Author’s Unique Writing Style Puts a Fresh Spin on Courtroom Thrillers

Please follow and like us:
RSS
Follow by Email
Facebook
Facebook
Google+
https://authorexposure.com/2015/04/authors-unique-writing-style-puts-a-fresh-spin-on-courtroom-thrillers.html
Pinterest
LinkedIn

Director-screenwriter Alan Hruska, known for his work on several films, including Reunion (2009) and The Man on Her Mind (2014), is also the author of two legal thrillers. He brings his cinematic imagination to his most recent release, Pardon the Ravens (February 2015), a dramatic, edge-of-your-seat thriller.

Hruska’s second novel begins in the fall of 1961 and tells the story of an up-and-coming young lawyer named Alec Brno. Alec, a poor boy who grew up in Queens, is just a couple years out of law school and working for a prestigious law firm. Early in the novel Alec is thrown into a case that doesn’t go according to plan and he shines! Using some well-known tricks of the trade, he turns the jury in his favor. This win leads him to taking on the biggest trial of his career—a case of fraud involving the well-known Angiapello mafia family and a New Jersey oil storage facility. Alec and his family get mixed up both romantically and professionally with the crime family that controls a broad area including Manhattan, Brooklyn, and Long Island in this roller coaster ride of a novel.

New to Hruska’s writing, I found his style to be unique and refreshing. At the beginning of some chapters he sets up the scene as though it was written for a screenplay—describing the characters as well as stating their location and place in time. I really liked this cinematic writing approach. It made me feel even more connected to the characters and setting.

I especially enjoyed seeing Hruska’s characters grow and develop over the course of the novel. For example, Phil, the sadistic crime boss, is smarter than you think. When his drug addicted wife runs off with another man and Phil doesn’t seem to do much about it, I couldn’t help but wonder about his judgment and position as a head mobster. But, with the pacing of a pro, the author takes his time to slowly reveal Phil’s true nature: he is informed, he is ruthless, and he is a force to be reckoned with.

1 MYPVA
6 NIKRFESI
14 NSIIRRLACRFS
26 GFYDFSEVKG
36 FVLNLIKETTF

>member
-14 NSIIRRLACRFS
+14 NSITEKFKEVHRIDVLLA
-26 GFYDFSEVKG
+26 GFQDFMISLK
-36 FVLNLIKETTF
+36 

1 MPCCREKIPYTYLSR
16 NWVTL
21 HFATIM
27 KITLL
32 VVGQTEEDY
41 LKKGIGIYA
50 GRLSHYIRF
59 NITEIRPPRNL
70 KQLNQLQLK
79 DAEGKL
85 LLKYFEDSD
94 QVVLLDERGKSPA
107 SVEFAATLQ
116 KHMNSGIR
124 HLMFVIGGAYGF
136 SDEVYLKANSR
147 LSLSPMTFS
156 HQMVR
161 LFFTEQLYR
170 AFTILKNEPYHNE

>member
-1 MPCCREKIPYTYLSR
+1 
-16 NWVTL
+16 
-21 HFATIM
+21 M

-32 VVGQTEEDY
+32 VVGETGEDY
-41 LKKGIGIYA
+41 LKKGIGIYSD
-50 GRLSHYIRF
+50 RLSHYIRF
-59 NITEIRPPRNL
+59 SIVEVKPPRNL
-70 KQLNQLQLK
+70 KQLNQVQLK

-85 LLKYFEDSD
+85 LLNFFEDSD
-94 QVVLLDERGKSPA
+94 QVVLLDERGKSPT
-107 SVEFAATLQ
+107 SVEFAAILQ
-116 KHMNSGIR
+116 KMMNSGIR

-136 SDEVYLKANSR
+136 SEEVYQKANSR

Except for some seemingly unrealistic parts of the plot, Pardon the Ravens is a great book. I highly recommend this novel to readers who enjoy legal thrillers, especially those involving mafia crimes. Fans of Scott Turow and John Grisham will certainly enjoy this author’s fresh approach. I look forward to reading Hruska’s debut and following his career going forward.

Reviewed by Libby Bridges 

 Director-screenwriter brings his cinematic imagination to PARDON THE RAVENS, a dramatic, edge-of-your-seat… Click To Tweet

Check out our Book Addict Inspiration on Pinterest!


three-half-stars
Rating Report
Plot
three-half-stars
Characters
four-stars
Writing
three-half-stars
Overall: three-half-stars

About Libby

Libby started with Author Exposure as the book review editor and has evolved into the AE site editor. She was the creator and interviewer for the What's Next feature and still manages to squeeze in reviews of her own.

Leave a Reply

  • (will not be published)

XHTML: You can use these tags: <a href="" title=""> <abbr title=""> <acronym title=""> <b> <blockquote cite=""> <cite> <code> <del datetime=""> <em> <i> <q cite=""> <s> <strike> <strong>

CommentLuv badge